Training Talk: Reading Your Dog's Mind | Care First Blog

As a trainer I have learned that as much as we want to think our dogs understand our every word, they simply don’t. It is our goal to teach our dogs our language.  Be it English, Spanish, or Portuguese, we need to teach it to them word by word. Dogs come with their own language:  body language. It is to our benefit to learn what some of their signals are and we can learn to avoid a lot of conflict in our own relationships with our pets.

Dogs use these signals with each other and with us. Unfortunately, we don’t always recognize them for what they are and that is where many problems begin.

Barclay looking away

Barclay loves Mary but not kisses! She turns her head away to say “No Thanks”

Let’s start with the easiest one: the Look Away.

My favorite example of this is when my son was crawling (and screaming) towards my dog Mousse, who would notice him coming but not move. Her head would turn to face the wall she was lying next to as if to say “I don’t see you so you don’t see me”.  Unfortunately for Mousse the baby did see her and would continue his advance, but she would always get up and leave the room quietly before being tackled by the toddler. The Look Away is a common signal for dogs who want to  avoid conflict. Next time you’re at the veterinarian watch dogs as they are put on the scale, many will look away or turn their head. Another great example is when you try to kiss your dog and they don’t want to be kissed, like Barclay in this photo.

The Play Bow is another signal.

It is often seen when dogs are engaged with other dogs or when on leash and see another dog coming. They will lower their front legs and heads with their rear high in the air, like they are bowing to their friend. They are saying “Hi, see me, want to engage?” I often will do this with my dogs and they see it the same way they do when playing with other dogs, it’s a “game on” type signal.

Yawning is a good one that usually goes unnoticed.

Yawning is a dog trying to reduce stress in his environment. We do see this a lot in the veterinarian’s office too. Your dog is not tired, nor trying to take in more oxygen, this is his way of trying to calm you down and calm himself down. If your find yourself in a situation with your dog where he is stressed, trying yawning yourself. It sounds silly but it really works!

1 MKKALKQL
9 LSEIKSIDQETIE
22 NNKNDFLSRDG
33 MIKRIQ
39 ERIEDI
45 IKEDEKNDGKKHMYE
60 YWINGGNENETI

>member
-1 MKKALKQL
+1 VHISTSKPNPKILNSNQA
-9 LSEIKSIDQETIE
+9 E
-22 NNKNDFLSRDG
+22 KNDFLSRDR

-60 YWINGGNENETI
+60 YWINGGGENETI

nose lick

Lucy licks her nose and has a crouched body, pulling herself slightly away from the technician who is weighing her.

Our next signal is Nose Licking!

Yes, our dogs do lick their noses at times to clean their mouths, but this signal is a deliberate, constant nose lick. My cattle dog Tybee will do this when he is stressed. Could be something as simple as I’m not going outside to play with him at that very moment. It is almost like a tic where the tongue flicks out over and the nose again and again.  This is another stress-induced behavior and the dog is trying to calm himself down.

Excessive sniffing is another behavior you might see in a stressed dog.

This is not the type of sniffing a dog does to investigate their surroundings or find a place to potty, this is situational. You will see this a lot in a dog park, when active in play, a dog will leave the group and start to sniff, or instead of joining a playgroup the dog will wander off and sniff. Sometimes the action is too much and the dog needs a break. By going off to do something different the other dogs will leave it alone. This reduces the stress.

All of these signals are normal and you want to pay attention to them to determine if your dog is over stressed. Knowing when your dog is uncomfortable can help you manage the situation better and prevent the stress from accelerating.

relaxed dog

A happy, relaxed dog may have an open mouth “smile”, with soft, slightly closed eyes.

Dogs are very good with their body language, letting each other know and us know if they are happy or uncomfortable. A wagging tail doesn’t necessarily mean a dog is happy. How the tail is being wagged (happy and relaxed, stiff and controlled, or slow and slow) will tell us how the dog is feeling and how he may react. Eyes also tell us a lot – are they soft and slightly closed or wide and frightened? And is the dog stiff and looks uncomfortable or soft and waggy towards you? Learn to read your dog and your understanding of this wonderful species as well as your relationship will only get better!

For more information on Calming Signals pick up a copy of Turid Rugass’ book on Talking Terms with Dogs: Calming Signals, available at Dogwise.com.

You can also sign up for our training classes by contacting any of the Care First Animal Hospital locations. We offer Doggie Dayschool (one-on-one training with a dog trainer) at our Oberlin, Glenwood, and Grace Park locations.

Happy Training,

Mary L. Pollard, CPDT-KA

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